Sunday, September 23, 2007

Bionic Ever After

I watched the premier of the new "Bionic Woman" last night. (Amazon is currently offering it for free.) Let me just say right off the bat that David Eick is a bit of a freak. He's the producer of this new show and also of "Battlestar Galactica." Eick's specialty seems to be taking my favorite shows from when I was nine and making them really, really dark.

So the new "Bionic Woman" starts off in standard Eick form by introducing us to an earlier prototype of bionic woman, played by none other than Katee "Starbuck" Sackhoff. (Yeah, she's hot, bionic, and a Cylon. My inner nine-year-old just went through retroactive early puberty, if that's possible.) And she's a complete mess - part of a secret government (?) operation that went awry. As it turns out, this secret organization, headed by Miguel Ferrer (still a hero of mine from his work on "Twin Peaks"), tries to turn people into super-strong cyborgs and makes them engage in some sort of paramilitary activity. Unfortunately, these cyborgs soon realize that they're stronger than their captors, so they kill people and escape.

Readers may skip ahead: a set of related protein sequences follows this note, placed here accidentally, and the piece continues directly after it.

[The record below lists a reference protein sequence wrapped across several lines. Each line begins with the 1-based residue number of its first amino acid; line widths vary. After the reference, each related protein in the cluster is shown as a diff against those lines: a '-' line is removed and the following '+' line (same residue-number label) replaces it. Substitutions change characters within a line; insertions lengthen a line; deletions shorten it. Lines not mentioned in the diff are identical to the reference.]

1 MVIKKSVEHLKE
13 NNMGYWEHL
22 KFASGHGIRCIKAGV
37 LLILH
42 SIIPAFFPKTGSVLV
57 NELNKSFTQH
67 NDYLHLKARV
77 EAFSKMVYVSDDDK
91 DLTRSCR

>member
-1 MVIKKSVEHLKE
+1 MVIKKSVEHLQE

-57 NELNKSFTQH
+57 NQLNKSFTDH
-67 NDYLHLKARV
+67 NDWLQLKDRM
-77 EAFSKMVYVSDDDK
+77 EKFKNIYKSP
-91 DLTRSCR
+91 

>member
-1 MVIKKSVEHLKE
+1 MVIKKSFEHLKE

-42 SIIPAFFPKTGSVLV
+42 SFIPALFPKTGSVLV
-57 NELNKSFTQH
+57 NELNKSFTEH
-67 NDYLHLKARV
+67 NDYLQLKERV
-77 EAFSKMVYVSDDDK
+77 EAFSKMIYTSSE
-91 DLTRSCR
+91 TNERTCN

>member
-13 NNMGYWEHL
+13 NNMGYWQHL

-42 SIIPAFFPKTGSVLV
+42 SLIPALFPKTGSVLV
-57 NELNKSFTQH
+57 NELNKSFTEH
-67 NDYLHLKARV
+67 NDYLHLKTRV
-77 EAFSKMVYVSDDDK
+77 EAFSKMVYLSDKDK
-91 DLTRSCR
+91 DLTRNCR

The secret team is hoping that their new subject, Jamie Sommers (played by Michelle Ryan), will be different. She's smart, decent, and emotionally stable, despite being a bartender and the legal guardian of her little sister, who has been ordered by a judge not to use a computer. (This is not the easygoing Ojai tennis instructor that Lindsay Wagner played in the 1970s.) But she's sucked into the world of bionics by her professor boyfriend after a car "accident."

There's a lot of cool scenes with Jamie discovering her new powers and developing a weird relationship with the earlier prototype, who is simultaneously her archenemy and the only other person in the world who knows what she's going through. I'll probably watch another episode, but at this point I'm not hooked. It's interesting, but not in the same way "Galactica" is. Mostly, I'm curious to see how they'll keep tweaking the 1970s version.

And then I can't wait to see if Eick will remake "Dukes of Hazzard," only with the Dukes as oxycontin dealers and Roscoe P. Coltraine as a compromised cop and Boss Hogg as some sort of anal-rape fetishist. And Edward James Olmos will play Uncle Jesse.

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